Growing up, people would often ask me why I listened to metal—wasn’t it filled with evil lyrics and violence? No, not all of it.
Listening to metal exposed me at an influential age to a wide range of views and opinions, many of which touched me. Megadeth sang about the pain of losing someone close to you (“In My Darkest Hour”), Testament sang about the 1989 Tiananmen Square protests and massacre (“Seven Days in May”). But consistently Martin Walkyier-era Skyclad sang about the urgent need to look after the earth.
I know that it was easy for some of my Christian friends to dismiss Skyclad out of hand because they marketed themselves as a pagan folk metal band. But I always felt that they spoke about the earth and nature with such love and respect that it influenced how I thought and treated this remarkable rock on which we live, spinning around our nearest star. Perhaps not enough, though.
During one of the hottest weeks I’ve ever known in Scotland, I was in the car the other day – I know! but the supermarket is too far away to walk to, especially with my poor health – listening to Skyclad’s 1993 album, Jonah’s Ark when the song “Tunnel visionaries” started.
This song has been in my unconscious for 29 years and it has haunted me these past few days. I frequently quote its lyrics to myself in response to news articles about corporate financial greed or when I see faceless, multi-national conglomerate stripping the planet of its valuable, natural resources regardless of the cost to the climate, environment or the lives of local people.
Nobody could have conceived in the final decade of the 20th century that our humble affairs were being manipulated by computer interface.
Not a soul could have summised that the lives of billions were of less consequence than a decimal point in the stock exchanges of the world.
Rare few even questioned the relentless exploitation of our rapidly dwindling natural resources.
And yet across the polished boardroom tables, beings immensely more devious than ourselves surveyed this defiled planet with jaundiced eyes, and swiftly and ruthlessly, they hatched foul plots against us.“Tunnel visionaries”—David Pugh and Martin Walkyier, Skyclad, from Jonah’s Ark (1993)
In the light of the 12 years of Tory rule, corruption and neglect, in the light of the current cost of living crisis and spiraling gas and electricity prices (and astronomical utility company profits), does this sound familiar?
Perhaps this way of living isn’t working for us. Perhaps we should be trying to live sustainably. Perhaps we should be living within our means, downsizing, living simpler lives with less stuff. Perhaps local isn’t all that bad; perhaps global isn’t always better. Perhaps empowering people rather than grabbing all the power is a better course of action for us all. Perhaps sharing rather than being selfish makes us happier. Perhaps putting the lives of our fellow human beings before money and profits should be our goal as a species. Perhaps respecting the earth and seeking to live in harmony with our fellow creatures (mammals, insects, birds, marine creatures, bacteria—thanks Graeme for this suggestion) should be our goal rather than pulling everything that glitters out of the ground and seeing how much other shiny stuff we can earn by burning it. Surely the role of the strong is to lift up the weak, not push them down and squeeze all of the life out of them. The current state of British (and international) politics breaks my heart right now; some days to the point of tears … no, actually, most days.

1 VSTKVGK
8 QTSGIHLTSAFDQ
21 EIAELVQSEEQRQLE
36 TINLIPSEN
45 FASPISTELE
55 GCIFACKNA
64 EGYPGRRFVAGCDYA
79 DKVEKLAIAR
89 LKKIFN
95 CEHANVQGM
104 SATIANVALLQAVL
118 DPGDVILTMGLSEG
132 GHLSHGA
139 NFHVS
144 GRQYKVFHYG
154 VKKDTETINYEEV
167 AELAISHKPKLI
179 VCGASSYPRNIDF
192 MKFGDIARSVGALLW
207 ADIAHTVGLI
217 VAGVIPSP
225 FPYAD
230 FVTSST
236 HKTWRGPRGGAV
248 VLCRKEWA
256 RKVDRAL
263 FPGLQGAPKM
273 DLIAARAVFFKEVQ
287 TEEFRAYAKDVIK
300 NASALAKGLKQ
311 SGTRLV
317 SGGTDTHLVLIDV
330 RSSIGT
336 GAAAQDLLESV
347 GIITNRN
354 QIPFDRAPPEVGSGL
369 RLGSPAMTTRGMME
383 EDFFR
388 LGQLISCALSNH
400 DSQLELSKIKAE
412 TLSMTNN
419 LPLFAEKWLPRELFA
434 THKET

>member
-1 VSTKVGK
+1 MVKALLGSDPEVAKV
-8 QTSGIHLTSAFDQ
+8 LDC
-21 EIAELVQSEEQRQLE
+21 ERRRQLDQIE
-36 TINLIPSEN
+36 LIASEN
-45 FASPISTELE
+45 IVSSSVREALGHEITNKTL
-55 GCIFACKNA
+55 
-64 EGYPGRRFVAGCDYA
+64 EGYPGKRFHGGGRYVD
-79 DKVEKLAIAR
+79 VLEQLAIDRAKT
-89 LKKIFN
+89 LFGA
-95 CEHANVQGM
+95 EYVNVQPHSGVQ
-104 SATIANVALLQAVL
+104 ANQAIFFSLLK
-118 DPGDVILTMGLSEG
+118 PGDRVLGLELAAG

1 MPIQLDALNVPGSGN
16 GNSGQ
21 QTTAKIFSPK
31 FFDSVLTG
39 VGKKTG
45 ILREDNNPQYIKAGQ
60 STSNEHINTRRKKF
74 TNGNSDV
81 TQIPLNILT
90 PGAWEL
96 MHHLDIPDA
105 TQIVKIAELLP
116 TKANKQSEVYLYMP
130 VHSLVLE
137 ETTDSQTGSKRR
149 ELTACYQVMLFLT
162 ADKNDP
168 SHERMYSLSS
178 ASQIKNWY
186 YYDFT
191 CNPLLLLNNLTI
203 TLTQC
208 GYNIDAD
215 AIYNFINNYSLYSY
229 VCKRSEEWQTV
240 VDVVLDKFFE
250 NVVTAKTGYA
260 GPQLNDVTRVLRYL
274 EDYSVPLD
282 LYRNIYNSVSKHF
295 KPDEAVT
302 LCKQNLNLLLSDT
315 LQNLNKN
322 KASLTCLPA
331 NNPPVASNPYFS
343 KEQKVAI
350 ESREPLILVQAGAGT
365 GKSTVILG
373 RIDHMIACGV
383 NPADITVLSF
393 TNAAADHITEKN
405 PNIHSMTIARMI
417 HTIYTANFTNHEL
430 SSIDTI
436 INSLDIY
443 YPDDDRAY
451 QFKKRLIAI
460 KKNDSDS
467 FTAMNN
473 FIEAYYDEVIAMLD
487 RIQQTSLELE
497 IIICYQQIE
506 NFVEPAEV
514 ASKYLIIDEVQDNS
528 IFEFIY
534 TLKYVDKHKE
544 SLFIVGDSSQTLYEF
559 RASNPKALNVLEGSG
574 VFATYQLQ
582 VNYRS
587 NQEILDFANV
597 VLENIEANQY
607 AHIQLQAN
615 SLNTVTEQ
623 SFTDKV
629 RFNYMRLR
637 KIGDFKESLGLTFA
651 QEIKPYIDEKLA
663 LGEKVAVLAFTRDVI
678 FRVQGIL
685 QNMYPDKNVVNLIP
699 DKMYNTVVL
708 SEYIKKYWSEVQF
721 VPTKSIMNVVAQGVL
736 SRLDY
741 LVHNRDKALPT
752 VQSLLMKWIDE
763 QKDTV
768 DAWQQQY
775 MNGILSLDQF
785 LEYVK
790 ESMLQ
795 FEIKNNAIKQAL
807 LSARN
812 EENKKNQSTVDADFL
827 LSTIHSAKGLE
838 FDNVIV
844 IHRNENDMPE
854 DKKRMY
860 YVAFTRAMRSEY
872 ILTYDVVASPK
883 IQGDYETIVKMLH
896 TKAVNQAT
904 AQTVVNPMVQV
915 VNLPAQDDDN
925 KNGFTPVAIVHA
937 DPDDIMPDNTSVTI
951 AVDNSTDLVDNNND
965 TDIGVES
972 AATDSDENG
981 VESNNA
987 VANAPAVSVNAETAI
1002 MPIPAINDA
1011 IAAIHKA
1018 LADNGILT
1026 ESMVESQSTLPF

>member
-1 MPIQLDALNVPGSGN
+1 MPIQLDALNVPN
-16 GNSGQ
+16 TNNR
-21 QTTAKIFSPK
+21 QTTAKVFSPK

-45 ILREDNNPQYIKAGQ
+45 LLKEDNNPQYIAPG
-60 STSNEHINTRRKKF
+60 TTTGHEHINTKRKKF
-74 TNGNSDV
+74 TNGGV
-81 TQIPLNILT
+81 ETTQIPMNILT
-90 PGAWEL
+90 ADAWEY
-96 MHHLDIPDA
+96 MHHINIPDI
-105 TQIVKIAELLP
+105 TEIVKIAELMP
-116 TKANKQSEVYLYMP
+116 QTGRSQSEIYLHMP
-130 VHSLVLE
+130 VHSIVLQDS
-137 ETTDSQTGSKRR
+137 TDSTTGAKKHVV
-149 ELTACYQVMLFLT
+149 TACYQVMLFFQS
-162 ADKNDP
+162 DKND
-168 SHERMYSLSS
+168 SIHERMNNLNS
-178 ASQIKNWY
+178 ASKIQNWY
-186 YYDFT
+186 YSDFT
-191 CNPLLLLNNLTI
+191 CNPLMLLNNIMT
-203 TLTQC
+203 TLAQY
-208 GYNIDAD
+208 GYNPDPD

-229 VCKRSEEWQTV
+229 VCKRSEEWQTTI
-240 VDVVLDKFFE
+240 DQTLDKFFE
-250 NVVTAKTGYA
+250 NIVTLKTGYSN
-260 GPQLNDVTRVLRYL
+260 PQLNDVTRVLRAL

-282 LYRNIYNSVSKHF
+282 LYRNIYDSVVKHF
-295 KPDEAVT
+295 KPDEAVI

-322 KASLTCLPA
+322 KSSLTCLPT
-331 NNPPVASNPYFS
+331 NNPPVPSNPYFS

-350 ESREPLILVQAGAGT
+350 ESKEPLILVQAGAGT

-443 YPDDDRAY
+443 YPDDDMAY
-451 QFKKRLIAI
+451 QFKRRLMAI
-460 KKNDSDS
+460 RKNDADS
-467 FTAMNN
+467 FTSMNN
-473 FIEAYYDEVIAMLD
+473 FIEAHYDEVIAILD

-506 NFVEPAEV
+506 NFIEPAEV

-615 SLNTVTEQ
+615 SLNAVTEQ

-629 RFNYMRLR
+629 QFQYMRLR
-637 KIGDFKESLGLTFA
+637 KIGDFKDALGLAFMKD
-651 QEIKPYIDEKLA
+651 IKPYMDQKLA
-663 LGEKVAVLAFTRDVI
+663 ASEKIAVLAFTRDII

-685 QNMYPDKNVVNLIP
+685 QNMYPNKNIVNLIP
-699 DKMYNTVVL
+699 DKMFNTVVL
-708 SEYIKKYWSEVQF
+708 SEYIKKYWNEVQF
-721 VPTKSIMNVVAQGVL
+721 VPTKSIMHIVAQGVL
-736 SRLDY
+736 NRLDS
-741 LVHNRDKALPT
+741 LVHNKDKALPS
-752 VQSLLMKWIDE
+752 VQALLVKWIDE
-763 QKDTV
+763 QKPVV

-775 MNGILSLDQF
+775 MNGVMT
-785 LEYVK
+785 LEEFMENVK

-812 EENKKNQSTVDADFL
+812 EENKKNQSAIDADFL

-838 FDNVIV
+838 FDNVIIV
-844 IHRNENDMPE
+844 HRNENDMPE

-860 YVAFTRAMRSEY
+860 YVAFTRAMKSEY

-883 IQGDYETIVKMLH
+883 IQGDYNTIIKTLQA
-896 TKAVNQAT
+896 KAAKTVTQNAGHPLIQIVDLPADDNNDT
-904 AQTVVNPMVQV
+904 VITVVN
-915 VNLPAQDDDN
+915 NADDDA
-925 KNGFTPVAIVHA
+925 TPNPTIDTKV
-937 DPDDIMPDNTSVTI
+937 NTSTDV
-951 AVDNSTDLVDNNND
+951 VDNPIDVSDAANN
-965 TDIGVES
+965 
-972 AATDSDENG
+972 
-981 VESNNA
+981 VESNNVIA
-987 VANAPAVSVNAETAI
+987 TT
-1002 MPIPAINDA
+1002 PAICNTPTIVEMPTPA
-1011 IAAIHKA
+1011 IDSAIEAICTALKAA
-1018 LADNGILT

I sometimes think that humanity is like the story of God telling Adam and Eve not to eat from the tree of the knowledge of good and evil. But when God returns to the garden later, not only have Adam and Eve eaten from the tree, they’ve razed the orchard, purged the forest creatures from their homes and are now stripping mining it for minerals. And God stands open mouthed, with the same expression as the horror on the faces of Treebeard and the ents when they saw what Saruman had done to the forest of Fangorn, in the Lord of the Rings.
Jonah’s Ark, like many of Skyclad’s early releases, is a powerful album, filled with pleas to look after the only planet we have. It echoes a comment that I heard someone (probably solo bass Steve Lawson—an aside: definitely check out his music, “the soundtrack to the day you wish you’d had”, and please support him) say years ago: “You can’t throw things away; there is no away.”
Twenty-nine years ago, in the wake of Thatcherism and the financial greed of the late 80s/early 90s (why is it that the words Conservative/Tory and greed are never too far from one another?) Walkyier and Co. were singing this bleak prophecy about the road we were already marching down. They and many others could already see this fire in the distance and were urging us to stop and turn around. But their ‘hippy’ and ‘alternative’ messages were dimissed in favour of convenience and comfort, brushed off with a dimissive wave of the hand and a “We’ll be fine … ooh! look at this shiny thing. I want! I want!”
Skyclad’s album closes with this message:
Sometimes I believe that we’re already dead“It wasn’t meant to end this way”—Graham English and Martin Walkyier, Skyclad, from Jonah’s Ark (1993)
Each day on the TV our last rights are read
Some fair-weather oil tanker bleeding its load
Powder keg, powder plant ripe to explode.
Mr Prime Minister, hear what I say,
Please Mr President, listen I pray.
You have the influence and you have the power
To turn back the clocks on mankind’s final hour.
When death is the helmsman who steers “Jonah’s Ark”
Tomorrow’s an iceberg that lurks in the dark.
The band plays our song… it’s the funeral march.
Is it too late? Does humanity have the desire and strength and wisdom to turn back, or have we danced so far into the sunset that we can no longer make out the flames around us?